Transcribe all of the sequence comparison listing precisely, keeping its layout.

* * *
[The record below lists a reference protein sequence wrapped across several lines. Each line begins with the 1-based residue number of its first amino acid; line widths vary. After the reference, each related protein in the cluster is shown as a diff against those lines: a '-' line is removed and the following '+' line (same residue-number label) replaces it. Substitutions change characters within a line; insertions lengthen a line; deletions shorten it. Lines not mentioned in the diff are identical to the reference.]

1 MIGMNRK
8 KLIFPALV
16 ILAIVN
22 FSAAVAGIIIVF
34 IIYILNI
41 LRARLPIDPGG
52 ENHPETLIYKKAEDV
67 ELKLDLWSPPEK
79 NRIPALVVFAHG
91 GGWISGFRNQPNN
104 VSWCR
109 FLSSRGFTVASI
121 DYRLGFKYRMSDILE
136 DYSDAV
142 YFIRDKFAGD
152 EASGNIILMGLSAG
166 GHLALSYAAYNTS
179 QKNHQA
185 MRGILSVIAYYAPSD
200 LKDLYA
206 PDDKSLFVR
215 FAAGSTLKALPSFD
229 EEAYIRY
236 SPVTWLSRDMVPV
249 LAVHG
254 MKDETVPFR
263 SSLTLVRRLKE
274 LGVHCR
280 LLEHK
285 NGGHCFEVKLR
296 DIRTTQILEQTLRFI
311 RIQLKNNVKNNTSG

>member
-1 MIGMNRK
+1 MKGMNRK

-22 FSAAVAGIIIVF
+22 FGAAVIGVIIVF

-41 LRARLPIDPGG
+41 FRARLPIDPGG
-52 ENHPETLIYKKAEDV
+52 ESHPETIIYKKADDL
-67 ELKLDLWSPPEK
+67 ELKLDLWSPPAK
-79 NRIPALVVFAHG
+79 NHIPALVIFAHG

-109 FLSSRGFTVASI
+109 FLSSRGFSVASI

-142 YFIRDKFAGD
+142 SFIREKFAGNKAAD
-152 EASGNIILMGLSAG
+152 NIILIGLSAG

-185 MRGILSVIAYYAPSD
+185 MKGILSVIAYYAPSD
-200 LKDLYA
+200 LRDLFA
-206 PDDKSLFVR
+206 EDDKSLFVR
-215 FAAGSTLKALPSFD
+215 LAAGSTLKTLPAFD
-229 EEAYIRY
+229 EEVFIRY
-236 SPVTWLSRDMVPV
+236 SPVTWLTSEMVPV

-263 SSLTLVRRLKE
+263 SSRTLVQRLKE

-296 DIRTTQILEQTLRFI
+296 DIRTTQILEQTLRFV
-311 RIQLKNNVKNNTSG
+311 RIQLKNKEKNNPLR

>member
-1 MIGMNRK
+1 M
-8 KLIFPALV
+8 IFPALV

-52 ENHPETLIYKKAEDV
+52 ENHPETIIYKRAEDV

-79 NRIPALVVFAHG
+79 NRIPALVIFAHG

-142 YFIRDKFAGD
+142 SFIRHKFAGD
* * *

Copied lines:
[The record below lists a reference protein sequence wrapped across several lines. Each line begins with the 1-based residue number of its first amino acid; line widths vary. After the reference, each related protein in the cluster is shown as a diff against those lines: a '-' line is removed and the following '+' line (same residue-number label) replaces it. Substitutions change characters within a line; insertions lengthen a line; deletions shorten it. Lines not mentioned in the diff are identical to the reference.]

1 MIGMNRK
8 KLIFPALV
16 ILAIVN
22 FSAAVAGIIIVF
34 IIYILNI
41 LRARLPIDPGG
52 ENHPETLIYKKAEDV
67 ELKLDLWSPPEK
79 NRIPALVVFAHG
91 GGWISGFRNQPNN
104 VSWCR
109 FLSSRGFTVASI
121 DYRLGFKYRMSDILE
136 DYSDAV
142 YFIRDKFAGD
152 EASGNIILMGLSAG
166 GHLALSYAAYNTS
179 QKNHQA
185 MRGILSVIAYYAPSD
200 LKDLYA
206 PDDKSLFVR
215 FAAGSTLKALPSFD
229 EEAYIRY
236 SPVTWLSRDMVPV
249 LAVHG
254 MKDETVPFR
263 SSLTLVRRLKE
274 LGVHCR
280 LLEHK
285 NGGHCFEVKLR
296 DIRTTQILEQTLRFI
311 RIQLKNNVKNNTSG

>member
-1 MIGMNRK
+1 MKGMNRK

-22 FSAAVAGIIIVF
+22 FGAAVIGVIIVF

-41 LRARLPIDPGG
+41 FRARLPIDPGG
-52 ENHPETLIYKKAEDV
+52 ESHPETIIYKKADDL
-67 ELKLDLWSPPEK
+67 ELKLDLWSPPAK
-79 NRIPALVVFAHG
+79 NHIPALVIFAHG

-109 FLSSRGFTVASI
+109 FLSSRGFSVASI

-142 YFIRDKFAGD
+142 SFIREKFAGNKAAD
-152 EASGNIILMGLSAG
+152 NIILIGLSAG

-185 MRGILSVIAYYAPSD
+185 MKGILSVIAYYAPSD
-200 LKDLYA
+200 LRDLFA
-206 PDDKSLFVR
+206 EDDKSLFVR
-215 FAAGSTLKALPSFD
+215 LAAGSTLKTLPAFD
-229 EEAYIRY
+229 EEVFIRY
-236 SPVTWLSRDMVPV
+236 SPVTWLTSEMVPV

-263 SSLTLVRRLKE
+263 SSRTLVQRLKE

-296 DIRTTQILEQTLRFI
+296 DIRTTQILEQTLRFV
-311 RIQLKNNVKNNTSG
+311 RIQLKNKEKNNPLR

>member
-1 MIGMNRK
+1 M
-8 KLIFPALV
+8 IFPALV

-52 ENHPETLIYKKAEDV
+52 ENHPETIIYKRAEDV

-79 NRIPALVVFAHG
+79 NRIPALVIFAHG

-142 YFIRDKFAGD
+142 SFIRHKFAGD